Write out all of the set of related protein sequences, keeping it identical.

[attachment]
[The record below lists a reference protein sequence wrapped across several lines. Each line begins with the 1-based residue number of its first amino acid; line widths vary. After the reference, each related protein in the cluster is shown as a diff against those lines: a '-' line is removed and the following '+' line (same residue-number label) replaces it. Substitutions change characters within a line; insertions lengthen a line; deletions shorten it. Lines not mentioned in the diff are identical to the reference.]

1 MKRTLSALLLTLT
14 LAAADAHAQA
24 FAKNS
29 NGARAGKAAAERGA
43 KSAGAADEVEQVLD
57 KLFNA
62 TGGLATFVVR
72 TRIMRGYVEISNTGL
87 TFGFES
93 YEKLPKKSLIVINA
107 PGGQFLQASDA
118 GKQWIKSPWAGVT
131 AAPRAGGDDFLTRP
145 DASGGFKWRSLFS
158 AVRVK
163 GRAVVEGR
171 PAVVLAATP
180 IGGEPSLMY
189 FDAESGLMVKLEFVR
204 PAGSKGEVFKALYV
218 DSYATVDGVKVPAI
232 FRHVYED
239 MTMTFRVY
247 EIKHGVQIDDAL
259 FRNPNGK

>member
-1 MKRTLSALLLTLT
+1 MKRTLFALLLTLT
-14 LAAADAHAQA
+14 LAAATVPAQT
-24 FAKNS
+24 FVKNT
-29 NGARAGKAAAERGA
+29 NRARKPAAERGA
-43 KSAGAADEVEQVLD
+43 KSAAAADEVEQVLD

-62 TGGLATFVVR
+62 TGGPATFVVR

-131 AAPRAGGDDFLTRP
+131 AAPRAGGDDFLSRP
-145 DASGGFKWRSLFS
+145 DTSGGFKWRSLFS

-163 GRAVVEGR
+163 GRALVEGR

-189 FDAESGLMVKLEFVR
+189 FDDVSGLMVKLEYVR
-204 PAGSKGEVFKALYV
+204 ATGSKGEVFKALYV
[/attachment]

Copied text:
[The record below lists a reference protein sequence wrapped across several lines. Each line begins with the 1-based residue number of its first amino acid; line widths vary. After the reference, each related protein in the cluster is shown as a diff against those lines: a '-' line is removed and the following '+' line (same residue-number label) replaces it. Substitutions change characters within a line; insertions lengthen a line; deletions shorten it. Lines not mentioned in the diff are identical to the reference.]

1 MKRTLSALLLTLT
14 LAAADAHAQA
24 FAKNS
29 NGARAGKAAAERGA
43 KSAGAADEVEQVLD
57 KLFNA
62 TGGLATFVVR
72 TRIMRGYVEISNTGL
87 TFGFES
93 YEKLPKKSLIVINA
107 PGGQFLQASDA
118 GKQWIKSPWAGVT
131 AAPRAGGDDFLTRP
145 DASGGFKWRSLFS
158 AVRVK
163 GRAVVEGR
171 PAVVLAATP
180 IGGEPSLMY
189 FDAESGLMVKLEFVR
204 PAGSKGEVFKALYV
218 DSYATVDGVKVPAI
232 FRHVYED
239 MTMTFRVY
247 EIKHGVQIDDAL
259 FRNPNGK

>member
-1 MKRTLSALLLTLT
+1 MKRTLFALLLTLT
-14 LAAADAHAQA
+14 LAAATVPAQT
-24 FAKNS
+24 FVKNT
-29 NGARAGKAAAERGA
+29 NRARKPAAERGA
-43 KSAGAADEVEQVLD
+43 KSAAAADEVEQVLD

-62 TGGLATFVVR
+62 TGGPATFVVR

-131 AAPRAGGDDFLTRP
+131 AAPRAGGDDFLSRP
-145 DASGGFKWRSLFS
+145 DTSGGFKWRSLFS

-163 GRAVVEGR
+163 GRALVEGR

-189 FDAESGLMVKLEFVR
+189 FDDVSGLMVKLEYVR
-204 PAGSKGEVFKALYV
+204 ATGSKGEVFKALYV